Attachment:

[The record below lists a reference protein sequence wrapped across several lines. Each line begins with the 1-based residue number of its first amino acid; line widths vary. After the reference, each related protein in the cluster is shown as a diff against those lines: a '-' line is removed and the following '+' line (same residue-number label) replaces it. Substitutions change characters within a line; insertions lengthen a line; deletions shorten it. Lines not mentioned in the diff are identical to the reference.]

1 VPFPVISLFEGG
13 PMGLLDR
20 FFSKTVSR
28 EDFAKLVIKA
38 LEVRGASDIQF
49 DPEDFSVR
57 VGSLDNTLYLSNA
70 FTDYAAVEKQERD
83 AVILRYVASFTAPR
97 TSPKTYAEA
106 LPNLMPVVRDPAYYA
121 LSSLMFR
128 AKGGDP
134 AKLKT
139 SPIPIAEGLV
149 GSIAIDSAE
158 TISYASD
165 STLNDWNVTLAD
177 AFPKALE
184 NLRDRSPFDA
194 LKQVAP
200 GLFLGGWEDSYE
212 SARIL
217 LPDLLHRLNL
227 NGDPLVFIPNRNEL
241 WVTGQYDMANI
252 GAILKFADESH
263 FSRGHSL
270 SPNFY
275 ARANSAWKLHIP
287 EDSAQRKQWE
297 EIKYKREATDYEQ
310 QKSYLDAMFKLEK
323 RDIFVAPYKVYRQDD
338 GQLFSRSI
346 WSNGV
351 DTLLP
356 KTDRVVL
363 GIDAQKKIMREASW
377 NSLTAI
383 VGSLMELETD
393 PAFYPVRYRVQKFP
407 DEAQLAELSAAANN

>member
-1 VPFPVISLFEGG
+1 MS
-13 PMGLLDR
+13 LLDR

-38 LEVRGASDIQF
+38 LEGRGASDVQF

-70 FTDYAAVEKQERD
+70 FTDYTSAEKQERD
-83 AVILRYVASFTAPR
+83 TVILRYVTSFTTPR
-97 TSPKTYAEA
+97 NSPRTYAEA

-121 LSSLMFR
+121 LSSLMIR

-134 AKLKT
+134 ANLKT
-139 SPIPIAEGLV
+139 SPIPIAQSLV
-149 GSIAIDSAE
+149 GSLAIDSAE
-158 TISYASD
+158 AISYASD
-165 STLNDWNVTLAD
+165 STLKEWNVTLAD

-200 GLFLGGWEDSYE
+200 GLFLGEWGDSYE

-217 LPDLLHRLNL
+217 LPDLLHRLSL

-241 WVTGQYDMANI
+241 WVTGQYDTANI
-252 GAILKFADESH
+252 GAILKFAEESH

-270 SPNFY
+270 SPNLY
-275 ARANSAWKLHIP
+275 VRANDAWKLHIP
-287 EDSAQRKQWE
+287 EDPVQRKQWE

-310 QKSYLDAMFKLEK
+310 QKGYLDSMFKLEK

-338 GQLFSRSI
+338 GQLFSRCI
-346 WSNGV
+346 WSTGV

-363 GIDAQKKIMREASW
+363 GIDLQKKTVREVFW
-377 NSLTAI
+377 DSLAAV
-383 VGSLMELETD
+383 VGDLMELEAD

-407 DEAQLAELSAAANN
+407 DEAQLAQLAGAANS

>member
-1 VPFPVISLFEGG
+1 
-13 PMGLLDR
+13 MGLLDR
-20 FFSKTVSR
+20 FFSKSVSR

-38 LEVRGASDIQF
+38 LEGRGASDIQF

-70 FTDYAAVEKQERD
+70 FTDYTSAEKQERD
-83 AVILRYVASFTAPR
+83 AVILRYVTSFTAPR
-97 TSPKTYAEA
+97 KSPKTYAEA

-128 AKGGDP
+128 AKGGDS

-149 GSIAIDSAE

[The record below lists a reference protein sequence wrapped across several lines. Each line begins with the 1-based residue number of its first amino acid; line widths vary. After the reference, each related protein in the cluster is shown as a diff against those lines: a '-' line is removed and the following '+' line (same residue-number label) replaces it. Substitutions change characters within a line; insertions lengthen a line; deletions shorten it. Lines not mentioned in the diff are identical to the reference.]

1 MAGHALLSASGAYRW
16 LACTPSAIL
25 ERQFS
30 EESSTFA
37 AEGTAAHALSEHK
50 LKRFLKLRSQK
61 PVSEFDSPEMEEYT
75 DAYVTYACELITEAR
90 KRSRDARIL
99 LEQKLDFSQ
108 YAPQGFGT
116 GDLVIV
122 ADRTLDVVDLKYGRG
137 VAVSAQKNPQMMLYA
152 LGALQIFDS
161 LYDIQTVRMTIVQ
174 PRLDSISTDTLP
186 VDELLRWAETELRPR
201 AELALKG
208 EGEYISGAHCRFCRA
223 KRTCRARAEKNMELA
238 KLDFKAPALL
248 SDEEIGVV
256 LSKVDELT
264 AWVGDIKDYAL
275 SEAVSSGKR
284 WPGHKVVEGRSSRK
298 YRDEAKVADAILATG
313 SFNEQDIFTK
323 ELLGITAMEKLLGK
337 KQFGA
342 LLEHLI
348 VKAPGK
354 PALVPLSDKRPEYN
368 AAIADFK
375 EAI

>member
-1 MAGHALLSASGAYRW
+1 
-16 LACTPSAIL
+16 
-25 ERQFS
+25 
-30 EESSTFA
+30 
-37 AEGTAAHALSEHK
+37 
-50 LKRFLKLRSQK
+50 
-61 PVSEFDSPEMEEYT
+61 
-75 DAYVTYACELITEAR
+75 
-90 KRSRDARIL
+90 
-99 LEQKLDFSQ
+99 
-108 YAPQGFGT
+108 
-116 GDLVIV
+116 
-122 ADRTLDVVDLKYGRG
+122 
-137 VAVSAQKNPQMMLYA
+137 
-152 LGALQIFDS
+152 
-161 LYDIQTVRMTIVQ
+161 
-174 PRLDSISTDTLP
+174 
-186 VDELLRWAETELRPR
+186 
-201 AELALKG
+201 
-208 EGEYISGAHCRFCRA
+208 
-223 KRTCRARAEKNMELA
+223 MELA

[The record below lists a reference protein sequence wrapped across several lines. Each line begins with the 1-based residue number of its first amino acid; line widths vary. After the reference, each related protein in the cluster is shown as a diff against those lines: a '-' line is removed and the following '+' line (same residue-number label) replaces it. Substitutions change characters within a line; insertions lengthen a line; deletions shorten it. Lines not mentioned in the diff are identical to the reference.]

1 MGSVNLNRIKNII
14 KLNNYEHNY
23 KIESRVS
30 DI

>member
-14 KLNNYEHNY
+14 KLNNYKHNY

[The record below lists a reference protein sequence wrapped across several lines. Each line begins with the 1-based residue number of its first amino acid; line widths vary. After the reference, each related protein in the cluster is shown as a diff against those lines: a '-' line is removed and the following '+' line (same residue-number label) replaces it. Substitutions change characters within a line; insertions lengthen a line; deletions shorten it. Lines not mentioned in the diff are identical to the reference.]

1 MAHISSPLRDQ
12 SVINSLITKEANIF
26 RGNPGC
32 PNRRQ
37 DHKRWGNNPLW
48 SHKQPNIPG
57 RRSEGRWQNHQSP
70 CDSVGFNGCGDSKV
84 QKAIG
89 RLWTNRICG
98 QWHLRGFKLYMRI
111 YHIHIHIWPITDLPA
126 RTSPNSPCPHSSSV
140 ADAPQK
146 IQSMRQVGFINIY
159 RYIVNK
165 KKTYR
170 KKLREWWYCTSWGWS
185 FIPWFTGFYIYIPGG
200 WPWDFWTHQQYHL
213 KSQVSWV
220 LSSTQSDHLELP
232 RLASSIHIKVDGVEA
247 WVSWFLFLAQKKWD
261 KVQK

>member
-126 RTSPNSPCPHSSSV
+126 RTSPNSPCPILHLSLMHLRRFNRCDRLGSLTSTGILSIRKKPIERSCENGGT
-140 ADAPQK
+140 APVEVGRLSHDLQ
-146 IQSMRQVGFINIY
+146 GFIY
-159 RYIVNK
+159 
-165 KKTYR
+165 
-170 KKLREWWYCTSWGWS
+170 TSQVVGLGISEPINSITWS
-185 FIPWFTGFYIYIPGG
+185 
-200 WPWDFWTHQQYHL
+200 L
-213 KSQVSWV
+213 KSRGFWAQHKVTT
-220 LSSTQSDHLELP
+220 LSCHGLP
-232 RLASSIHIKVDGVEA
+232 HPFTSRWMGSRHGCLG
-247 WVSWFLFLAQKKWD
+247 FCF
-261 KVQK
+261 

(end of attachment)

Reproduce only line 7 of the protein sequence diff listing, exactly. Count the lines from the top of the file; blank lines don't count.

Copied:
49 DPEDFSVR